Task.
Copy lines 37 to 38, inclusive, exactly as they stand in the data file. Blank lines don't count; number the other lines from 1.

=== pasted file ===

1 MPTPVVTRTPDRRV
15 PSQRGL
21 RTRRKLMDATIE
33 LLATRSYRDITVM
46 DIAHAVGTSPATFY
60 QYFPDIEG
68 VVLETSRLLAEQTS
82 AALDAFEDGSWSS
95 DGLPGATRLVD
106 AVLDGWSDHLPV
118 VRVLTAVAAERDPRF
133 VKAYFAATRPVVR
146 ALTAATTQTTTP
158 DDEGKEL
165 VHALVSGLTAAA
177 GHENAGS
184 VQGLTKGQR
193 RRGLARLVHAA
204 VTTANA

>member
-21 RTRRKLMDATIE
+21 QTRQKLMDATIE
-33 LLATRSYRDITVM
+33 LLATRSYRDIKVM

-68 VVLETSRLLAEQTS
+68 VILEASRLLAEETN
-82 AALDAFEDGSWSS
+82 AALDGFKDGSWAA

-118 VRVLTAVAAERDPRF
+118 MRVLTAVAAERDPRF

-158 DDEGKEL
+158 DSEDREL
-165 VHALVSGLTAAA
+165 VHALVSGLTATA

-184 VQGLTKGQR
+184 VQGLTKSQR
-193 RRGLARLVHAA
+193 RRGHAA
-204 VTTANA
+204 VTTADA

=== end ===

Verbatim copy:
-193 RRGLARLVHAA
+193 RRGHAA